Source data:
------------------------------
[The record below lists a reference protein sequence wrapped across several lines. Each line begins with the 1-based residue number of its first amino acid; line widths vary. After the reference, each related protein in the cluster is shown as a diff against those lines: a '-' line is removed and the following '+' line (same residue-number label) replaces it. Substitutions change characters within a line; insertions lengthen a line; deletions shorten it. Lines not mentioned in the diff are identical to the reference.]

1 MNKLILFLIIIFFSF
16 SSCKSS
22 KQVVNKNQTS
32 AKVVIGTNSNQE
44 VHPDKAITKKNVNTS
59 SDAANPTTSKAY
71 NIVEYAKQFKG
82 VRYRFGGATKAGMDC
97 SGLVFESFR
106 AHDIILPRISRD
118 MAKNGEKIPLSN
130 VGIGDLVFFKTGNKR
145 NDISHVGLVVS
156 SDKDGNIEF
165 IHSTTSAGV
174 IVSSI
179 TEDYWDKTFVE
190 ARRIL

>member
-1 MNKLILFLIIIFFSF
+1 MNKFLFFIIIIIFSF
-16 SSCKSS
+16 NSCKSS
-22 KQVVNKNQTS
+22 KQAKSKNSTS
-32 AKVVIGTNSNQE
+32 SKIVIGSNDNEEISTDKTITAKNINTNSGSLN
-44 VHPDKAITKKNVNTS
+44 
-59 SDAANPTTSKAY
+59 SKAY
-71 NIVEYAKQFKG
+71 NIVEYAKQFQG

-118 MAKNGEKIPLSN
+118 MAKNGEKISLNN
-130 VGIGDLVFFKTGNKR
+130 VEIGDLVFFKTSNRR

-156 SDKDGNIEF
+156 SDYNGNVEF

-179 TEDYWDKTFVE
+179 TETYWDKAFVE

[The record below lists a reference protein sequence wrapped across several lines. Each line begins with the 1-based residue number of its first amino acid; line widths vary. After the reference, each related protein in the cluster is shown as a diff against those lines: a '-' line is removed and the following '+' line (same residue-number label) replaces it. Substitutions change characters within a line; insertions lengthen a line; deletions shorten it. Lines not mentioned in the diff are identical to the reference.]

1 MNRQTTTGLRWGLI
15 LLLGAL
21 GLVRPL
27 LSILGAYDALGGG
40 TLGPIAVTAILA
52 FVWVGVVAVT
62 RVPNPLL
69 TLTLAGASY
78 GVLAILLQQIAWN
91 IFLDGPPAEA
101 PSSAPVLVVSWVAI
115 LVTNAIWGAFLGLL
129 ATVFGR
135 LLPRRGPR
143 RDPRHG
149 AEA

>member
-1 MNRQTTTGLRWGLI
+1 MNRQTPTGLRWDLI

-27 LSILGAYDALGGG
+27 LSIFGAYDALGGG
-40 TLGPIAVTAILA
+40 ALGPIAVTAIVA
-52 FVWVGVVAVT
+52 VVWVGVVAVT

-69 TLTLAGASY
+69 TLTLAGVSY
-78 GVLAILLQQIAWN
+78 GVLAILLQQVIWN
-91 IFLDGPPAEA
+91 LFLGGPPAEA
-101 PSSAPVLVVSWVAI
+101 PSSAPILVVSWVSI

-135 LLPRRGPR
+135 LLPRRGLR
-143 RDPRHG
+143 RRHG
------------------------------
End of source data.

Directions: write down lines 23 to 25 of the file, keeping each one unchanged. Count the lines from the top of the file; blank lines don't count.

-16 SSCKSS
+16 NSCKSS
-22 KQVVNKNQTS